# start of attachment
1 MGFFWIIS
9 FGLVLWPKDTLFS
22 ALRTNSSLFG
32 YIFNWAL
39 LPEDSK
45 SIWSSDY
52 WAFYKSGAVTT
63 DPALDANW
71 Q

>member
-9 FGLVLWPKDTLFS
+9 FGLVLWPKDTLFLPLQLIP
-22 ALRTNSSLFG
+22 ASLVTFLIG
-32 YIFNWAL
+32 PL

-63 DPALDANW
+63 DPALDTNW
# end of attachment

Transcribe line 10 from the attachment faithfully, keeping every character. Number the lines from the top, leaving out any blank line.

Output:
>member